• FIG. 9 shows an example of a cross-sectional side view of a display device with a thin film encapsulation layer. The display device 900 includes a transparent viewing layer 920 and a plurality of inverted IMOD pixels and a sensor 916 on a substrate 902. Two adjacent inverted IMOD pixels of the plurality of inverted IMOD pixels are depicted in FIG. 9, with each inverted IMOD pixel including an inverted IMOD 915. In some implementations, the plurality of inverted IMOD pixels can be arranged in an array. The display device 900 can have a display side and a rear side opposite the display side. Images from the display device 900 can be viewed from the display side. In some implementations, the display side can be opposite the substrate 902. In other words, unlike the direct-view devices described above with respect to FIGS. 6A-6E, reflected light from the IMOD pixels passes through the viewing layer 920 and not the substrate 902 to reach, for example, a viewer 922.
  • The substrate 902 that can include any number of different substrate materials. Because reflected light from the IMOD pixels does not pass through the substrate 902 to reach the viewer 922 in an inverted IMOD structure, the substrate 902 can include opaque and translucent materials, as well as transparent materials. In some implementations, opaque or translucent materials can have superior structural properties relative to transparent materials. Examples of materials that the substrate 902 can be made of can include metals, anodized metals, Si, polysilicon (poly-Si), silicon-on-insulator (SOI), plastics, ceramics, polymers, glass, spin-on glass, quartz, alloys, and composites. In some implementations, the substrate 902 can include a flexible plastic or metal foil with sufficient flexibility for roll-to-roll or web processing. Electronic circuitry such as sensors, transistors, resistors, and capacitors can be formed on the substrate 902.
  • The inverted IMOD 915 can have a display side that is opposite the substrate 902, as discussed earlier herein. The inverted IMOD 915 can include an absorbing layer 910 separated from the substrate 902, a reflective layer 906 between the substrate 902 and the absorbing layer 910, and an optical gap 908 a between the absorbing layer 910 and the reflective layer 906. The inverted IMOD 915 can also include an electrode 904. In some implementations, the absorbing layer 910 can be stationary and the reflective layer 906 can be movable. Alternatively, in some other implementations, the absorbing layer 910 can be movable and the reflective layer 906 can be stationary. In some implementations, the inverted IMOD 915 can include a shell layer 912 over the absorbing layer 910, which can provide mechanical support for subsequent layers formed over the inverted IMOD 915. In the example of FIG. 9, the shell layer 912 also supports the absorbing layer 910. In some other implementations, the absorbing layer 910 can be free of any mechanical support layer supporting it from above, supported by posts or otherwise supported. For example, in some such implementations, the absorbing layer 910 can be movable.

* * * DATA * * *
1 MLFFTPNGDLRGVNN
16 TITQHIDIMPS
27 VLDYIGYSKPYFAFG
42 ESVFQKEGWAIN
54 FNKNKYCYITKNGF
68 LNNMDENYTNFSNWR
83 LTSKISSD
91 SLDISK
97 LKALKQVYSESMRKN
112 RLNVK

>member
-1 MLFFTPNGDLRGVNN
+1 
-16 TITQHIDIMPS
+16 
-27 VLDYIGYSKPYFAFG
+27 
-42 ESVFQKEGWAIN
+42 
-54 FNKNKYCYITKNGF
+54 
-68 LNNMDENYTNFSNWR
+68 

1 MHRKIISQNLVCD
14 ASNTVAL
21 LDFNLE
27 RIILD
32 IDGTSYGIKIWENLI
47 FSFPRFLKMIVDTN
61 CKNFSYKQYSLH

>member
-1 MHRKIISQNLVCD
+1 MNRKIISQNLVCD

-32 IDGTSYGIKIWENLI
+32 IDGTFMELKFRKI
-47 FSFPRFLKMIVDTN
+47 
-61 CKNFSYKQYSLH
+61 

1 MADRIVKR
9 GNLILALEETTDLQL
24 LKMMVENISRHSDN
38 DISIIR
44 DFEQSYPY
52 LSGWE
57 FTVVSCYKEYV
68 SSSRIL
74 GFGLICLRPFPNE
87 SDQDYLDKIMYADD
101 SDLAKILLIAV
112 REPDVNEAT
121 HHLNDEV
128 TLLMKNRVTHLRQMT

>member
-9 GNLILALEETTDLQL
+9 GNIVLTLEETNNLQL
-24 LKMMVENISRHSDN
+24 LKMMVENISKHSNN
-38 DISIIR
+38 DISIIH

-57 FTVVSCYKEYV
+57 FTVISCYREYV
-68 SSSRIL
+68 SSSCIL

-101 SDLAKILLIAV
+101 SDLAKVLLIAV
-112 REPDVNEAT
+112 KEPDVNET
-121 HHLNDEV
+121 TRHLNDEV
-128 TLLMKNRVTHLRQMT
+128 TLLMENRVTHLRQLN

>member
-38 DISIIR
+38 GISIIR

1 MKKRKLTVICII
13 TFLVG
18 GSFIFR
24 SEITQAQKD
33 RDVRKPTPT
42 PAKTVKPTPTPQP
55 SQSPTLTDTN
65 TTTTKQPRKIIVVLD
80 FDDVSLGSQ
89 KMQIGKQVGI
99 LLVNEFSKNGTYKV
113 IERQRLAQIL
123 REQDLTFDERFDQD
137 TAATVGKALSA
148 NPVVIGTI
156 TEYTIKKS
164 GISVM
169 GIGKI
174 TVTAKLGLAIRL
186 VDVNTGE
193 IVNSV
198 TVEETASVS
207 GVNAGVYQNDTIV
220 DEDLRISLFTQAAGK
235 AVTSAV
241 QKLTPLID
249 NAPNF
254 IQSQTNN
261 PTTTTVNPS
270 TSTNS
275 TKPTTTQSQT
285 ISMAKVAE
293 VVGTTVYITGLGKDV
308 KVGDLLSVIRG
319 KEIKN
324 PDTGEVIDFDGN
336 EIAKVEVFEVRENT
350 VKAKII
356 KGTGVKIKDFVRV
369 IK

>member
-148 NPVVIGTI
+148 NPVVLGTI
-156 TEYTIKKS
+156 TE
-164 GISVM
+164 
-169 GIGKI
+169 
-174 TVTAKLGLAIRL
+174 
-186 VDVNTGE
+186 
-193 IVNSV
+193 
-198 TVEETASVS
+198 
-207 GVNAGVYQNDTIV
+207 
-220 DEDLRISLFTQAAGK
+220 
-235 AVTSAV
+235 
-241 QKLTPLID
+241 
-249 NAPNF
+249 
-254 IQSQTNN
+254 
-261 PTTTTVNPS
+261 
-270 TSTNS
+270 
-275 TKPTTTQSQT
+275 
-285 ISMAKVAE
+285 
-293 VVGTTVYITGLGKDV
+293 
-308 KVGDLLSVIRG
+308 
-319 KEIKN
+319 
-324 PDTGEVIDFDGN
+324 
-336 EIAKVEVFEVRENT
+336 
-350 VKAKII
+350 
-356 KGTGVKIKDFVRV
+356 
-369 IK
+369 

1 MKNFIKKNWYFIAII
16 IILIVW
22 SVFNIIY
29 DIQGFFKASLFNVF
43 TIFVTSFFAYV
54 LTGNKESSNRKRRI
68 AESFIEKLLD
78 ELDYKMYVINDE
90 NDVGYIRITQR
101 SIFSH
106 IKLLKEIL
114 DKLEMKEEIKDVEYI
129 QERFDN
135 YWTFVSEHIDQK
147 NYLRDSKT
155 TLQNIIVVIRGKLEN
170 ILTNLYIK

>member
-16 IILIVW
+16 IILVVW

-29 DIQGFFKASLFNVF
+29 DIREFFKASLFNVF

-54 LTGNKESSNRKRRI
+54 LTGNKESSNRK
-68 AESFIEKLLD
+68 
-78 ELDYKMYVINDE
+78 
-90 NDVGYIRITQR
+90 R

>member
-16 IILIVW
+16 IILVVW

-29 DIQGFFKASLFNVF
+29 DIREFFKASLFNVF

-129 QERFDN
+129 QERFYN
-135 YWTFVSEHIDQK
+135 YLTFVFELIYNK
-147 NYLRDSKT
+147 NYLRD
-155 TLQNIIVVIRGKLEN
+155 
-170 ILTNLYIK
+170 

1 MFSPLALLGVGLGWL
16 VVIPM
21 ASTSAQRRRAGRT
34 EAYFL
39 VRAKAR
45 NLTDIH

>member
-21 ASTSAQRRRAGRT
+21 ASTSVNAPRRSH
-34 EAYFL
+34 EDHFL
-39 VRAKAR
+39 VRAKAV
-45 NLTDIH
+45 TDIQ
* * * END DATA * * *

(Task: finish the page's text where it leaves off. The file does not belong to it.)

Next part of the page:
• In some implementations, the substrate 902 can include one or more thin film transistors (TFTs) in electrical communication with the inverted IMOD pixels. In the example of FIG. 9, a TFT 924 is depicted within the substrate 902. It is understood, however, that the TFT 924 can be formed on any part of the substrate 902, such as on the same side of the inverted IMOD pixels or on the backside of the substrate 902. In some implementations, each of the inverted IMOD pixels can be in electrical communication with one or more corresponding TFTs, each of which can be formed on a planarized layer (not shown) or surface on the substrate 902. The planarization layer can be between the substrate 902 and the inverted IMOD 915. For example, the substrate 902, TFTs 924, and the planarization layer together form a substrate for the IMOD pixels. In some implementations, the TFT 924 can be formed on a backside of the substrate 902 away from the viewing layer 920. A via 926 provides a conductive pathway through the substrate 902 to electrically connect the TFT 924 with the inverted IMOD 915.
  • In some implementations, one or more TFTs 924 can be formed underneath corresponding inverted IMOD pixels. The TFTs 924 can be formed with the planarization layer, and the inverted IMOD pixels would be formed on the planarization layer. In such implementations, a TFT can be arranged not to interfere with the operation of the inverted IMOD. For example, TFTs with the necessary routing from row and column drivers for driving scan lines and data lines, may be formed on the substrate 902. The inverted IMOD pixels may then be formed over the TFTs 924. In some implementations, a planarization or passivation layer may be formed over the TFTs 924, patterned with appropriate via holes for electrical connection, and the IMODs 915 may then be formed over the planarization or passivation layer.
  • The TFTs 924 can be formed before or after the IMODs 915 are formed on the substrate 902. In some implementations (not shown), one or more TFTs 924 can be formed on another substrate in a stack with the substrate 902. In some implementations (also not shown), one or more TFTs 924 can be formed over thin film encapsulation layers between the inverted IMOD pixels. Routing lines and vias can be used to electrically connect the TFTs to the inverted IMOD pixels.